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What did I do on my summer vacation?

I could tell the story two ways: I went hiking in the rain forests of northern Queensland, Australia, peeling leeches off my legs and listening to an Aboriginal guide explain the culinary and medicinal uses of various local plants; or I went “on location,” hiring a bush pilot to fly me and my son over the Tribal Council site from the cult reality television series Survivor and bunking in the mountain lodge where the contestants went to lick their wounds after being voted off the show.

Depending on how we describe it, the trip was either ecotourism or teletourism. Same places, same activities-different experiences. Our motherly hostess was willing to play it any way we wanted-inform us about Australian marsupials or show us snapshots of the television contestants goofing around in her kitchen.

We were embarrassed to tell our driver that we were going to Herbert River Falls because we were fans of a television series. Teletourists are often portrayed as people who just can’t separate reality from fantasy. Funny-they don’t say the same thing about the folks who sign up for walking tours of Dickens’s London or who go to watch Shakespeare’s classics performed in the re-created Globe Theatre.

Many of us see travel as a way of escaping the “fake” realms of contemporary media. I think we’re lying to ourselves-tourism is all about experiencing in the flesh things we first learned about through the media.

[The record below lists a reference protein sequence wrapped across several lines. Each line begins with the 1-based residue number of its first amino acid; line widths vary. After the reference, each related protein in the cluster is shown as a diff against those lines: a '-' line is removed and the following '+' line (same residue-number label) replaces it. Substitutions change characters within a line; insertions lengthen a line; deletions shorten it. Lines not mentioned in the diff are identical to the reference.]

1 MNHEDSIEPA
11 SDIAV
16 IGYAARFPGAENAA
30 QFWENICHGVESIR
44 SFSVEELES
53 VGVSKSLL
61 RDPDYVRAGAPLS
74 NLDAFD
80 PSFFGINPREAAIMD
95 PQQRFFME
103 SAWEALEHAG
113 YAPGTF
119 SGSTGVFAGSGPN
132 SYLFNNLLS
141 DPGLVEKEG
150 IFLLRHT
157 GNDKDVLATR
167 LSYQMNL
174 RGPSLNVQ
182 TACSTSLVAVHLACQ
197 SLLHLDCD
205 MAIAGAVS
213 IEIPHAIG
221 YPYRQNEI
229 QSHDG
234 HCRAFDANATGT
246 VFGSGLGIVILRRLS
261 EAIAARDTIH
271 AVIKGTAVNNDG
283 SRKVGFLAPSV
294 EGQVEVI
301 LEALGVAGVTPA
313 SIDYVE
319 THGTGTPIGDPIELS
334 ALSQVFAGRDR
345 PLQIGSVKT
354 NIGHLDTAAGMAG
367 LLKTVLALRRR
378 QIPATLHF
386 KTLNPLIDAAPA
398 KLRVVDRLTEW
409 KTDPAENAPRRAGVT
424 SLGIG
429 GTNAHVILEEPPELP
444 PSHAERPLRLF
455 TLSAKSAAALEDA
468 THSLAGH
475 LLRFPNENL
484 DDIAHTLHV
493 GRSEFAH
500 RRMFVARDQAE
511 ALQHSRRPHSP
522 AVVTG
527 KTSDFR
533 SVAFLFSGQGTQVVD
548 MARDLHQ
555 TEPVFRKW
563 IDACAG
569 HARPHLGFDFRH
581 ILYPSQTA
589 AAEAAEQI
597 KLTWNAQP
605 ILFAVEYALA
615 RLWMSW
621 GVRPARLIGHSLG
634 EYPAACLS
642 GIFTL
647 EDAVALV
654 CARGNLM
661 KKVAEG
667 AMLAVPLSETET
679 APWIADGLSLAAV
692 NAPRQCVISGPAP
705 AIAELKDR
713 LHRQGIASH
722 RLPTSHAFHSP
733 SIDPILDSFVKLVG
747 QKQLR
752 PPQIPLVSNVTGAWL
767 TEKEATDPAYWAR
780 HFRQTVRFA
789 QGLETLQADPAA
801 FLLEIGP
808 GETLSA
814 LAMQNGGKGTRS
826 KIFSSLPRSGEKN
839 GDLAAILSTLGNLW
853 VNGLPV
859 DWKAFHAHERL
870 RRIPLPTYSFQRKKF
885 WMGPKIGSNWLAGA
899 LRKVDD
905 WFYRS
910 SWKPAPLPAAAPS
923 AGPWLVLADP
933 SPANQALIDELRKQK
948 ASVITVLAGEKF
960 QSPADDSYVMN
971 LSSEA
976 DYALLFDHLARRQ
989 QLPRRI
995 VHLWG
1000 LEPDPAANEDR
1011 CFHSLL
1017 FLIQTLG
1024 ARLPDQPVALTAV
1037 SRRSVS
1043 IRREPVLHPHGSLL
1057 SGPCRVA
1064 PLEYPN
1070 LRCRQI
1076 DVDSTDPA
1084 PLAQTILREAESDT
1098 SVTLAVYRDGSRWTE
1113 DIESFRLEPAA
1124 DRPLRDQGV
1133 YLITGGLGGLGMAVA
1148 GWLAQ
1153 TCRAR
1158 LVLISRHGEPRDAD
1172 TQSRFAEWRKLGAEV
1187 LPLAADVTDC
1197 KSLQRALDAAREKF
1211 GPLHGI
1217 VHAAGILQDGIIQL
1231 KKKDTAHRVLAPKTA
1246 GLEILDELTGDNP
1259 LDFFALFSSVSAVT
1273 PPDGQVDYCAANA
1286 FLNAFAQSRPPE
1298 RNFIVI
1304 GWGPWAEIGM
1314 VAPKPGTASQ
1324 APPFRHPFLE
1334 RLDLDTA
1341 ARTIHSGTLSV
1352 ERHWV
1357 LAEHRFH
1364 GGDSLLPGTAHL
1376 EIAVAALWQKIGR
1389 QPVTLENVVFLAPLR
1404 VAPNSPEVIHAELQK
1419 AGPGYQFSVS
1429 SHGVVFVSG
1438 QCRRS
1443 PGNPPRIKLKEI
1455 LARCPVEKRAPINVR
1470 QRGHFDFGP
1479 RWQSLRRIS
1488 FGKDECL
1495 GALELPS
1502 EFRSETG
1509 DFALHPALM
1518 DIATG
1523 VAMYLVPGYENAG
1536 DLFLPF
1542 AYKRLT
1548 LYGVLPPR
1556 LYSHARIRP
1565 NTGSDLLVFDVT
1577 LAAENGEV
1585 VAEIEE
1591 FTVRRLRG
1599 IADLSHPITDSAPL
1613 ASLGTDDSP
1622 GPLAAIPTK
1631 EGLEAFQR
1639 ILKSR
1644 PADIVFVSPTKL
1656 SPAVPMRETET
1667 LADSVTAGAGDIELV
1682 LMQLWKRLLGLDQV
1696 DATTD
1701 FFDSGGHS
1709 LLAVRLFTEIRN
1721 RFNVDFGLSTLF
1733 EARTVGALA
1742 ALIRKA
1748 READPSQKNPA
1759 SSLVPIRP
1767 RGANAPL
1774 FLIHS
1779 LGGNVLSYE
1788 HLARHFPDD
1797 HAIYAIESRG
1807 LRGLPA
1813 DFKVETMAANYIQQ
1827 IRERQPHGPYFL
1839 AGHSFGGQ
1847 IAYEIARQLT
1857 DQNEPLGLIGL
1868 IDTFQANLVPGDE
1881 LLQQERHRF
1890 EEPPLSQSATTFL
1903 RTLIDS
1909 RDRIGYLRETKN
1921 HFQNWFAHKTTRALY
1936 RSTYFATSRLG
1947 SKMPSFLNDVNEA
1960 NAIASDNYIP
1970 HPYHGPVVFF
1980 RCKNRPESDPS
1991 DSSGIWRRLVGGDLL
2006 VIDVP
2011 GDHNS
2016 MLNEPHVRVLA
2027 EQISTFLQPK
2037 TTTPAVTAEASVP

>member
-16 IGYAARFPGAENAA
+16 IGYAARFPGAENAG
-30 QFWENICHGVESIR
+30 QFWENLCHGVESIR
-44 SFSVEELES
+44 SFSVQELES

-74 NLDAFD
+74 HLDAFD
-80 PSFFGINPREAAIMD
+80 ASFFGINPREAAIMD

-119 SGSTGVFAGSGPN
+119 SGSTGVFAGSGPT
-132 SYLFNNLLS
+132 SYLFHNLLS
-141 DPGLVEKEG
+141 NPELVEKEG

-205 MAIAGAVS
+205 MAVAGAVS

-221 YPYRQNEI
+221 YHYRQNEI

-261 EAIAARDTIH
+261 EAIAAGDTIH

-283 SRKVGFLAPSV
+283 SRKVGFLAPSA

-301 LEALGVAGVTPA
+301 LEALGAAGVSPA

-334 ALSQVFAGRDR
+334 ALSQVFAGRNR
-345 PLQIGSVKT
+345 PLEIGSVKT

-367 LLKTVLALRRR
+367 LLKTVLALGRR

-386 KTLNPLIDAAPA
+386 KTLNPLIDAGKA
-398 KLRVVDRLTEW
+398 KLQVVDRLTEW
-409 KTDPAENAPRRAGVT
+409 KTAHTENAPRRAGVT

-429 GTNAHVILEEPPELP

Ecotourists ride down winding mountain roads in jeeps or on camel back, canoe along rivers, climb mountains, all in hopes of getting a glimpse of some wild animal they learned about on the Discovery Channel. Perhaps I don’t enter into ecotourism with the right spirit, but as I am struggling through the Belizean underbrush, I keep humming the theme from Indiana Jones and pondering the fact that the mountain pools really are that strange deep green color they dye the water for amusement park jungle cruises. Media shapes our fantasies even when we try to escape its reach.

Often, tourism involves coming face to face with places we had previously only seen in images-and once there, we feel compelled to take our own pictures to verify the experience. Architectural critic Alvin Boyarsky describes how the picture postcard has shaped the way we view urban space, with certain generic images-the skyline at night, the vista from on top of the highest building, the juxtaposition of the old and the new-resurfacing in representations of cities around the world. When we went white-water rafting in Australia, the guides hired cameramen to run up ahead of us, perch on rocks and record our adventures so that they could be sold back to us on video when we reached our final destination. The U.S. park service has long posted signs to tell us where to point our cameras-“scenic view, 50 yards.”

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